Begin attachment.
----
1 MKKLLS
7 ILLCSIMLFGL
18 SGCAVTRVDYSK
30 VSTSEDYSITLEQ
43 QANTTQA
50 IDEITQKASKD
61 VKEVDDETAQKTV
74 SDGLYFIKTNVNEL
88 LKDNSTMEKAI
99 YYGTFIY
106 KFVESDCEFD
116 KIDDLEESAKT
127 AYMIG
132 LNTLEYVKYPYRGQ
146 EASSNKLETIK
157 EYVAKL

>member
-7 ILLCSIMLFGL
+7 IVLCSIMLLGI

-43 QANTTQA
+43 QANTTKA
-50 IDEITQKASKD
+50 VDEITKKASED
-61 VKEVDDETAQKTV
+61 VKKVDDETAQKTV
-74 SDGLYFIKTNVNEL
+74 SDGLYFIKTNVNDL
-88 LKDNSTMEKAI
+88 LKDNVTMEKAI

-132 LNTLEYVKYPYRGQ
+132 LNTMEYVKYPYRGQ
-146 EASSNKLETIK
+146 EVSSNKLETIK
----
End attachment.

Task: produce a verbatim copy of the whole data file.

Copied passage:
1 MKKLLS
7 ILLCSIMLFGL
18 SGCAVTRVDYSK
30 VSTSEDYSITLEQ
43 QANTTQA
50 IDEITQKASKD
61 VKEVDDETAQKTV
74 SDGLYFIKTNVNEL
88 LKDNSTMEKAI
99 YYGTFIY
106 KFVESDCEFD
116 KIDDLEESAKT
127 AYMIG
132 LNTLEYVKYPYRGQ
146 EASSNKLETIK
157 EYVAKL

>member
-7 ILLCSIMLFGL
+7 IVLCSIMLLGI

-43 QANTTQA
+43 QANTTKA
-50 IDEITQKASKD
+50 VDEITKKASED
-61 VKEVDDETAQKTV
+61 VKKVDDETAQKTV
-74 SDGLYFIKTNVNEL
+74 SDGLYFIKTNVNDL
-88 LKDNSTMEKAI
+88 LKDNVTMEKAI

-132 LNTLEYVKYPYRGQ
+132 LNTMEYVKYPYRGQ
-146 EASSNKLETIK
+146 EVSSNKLETIK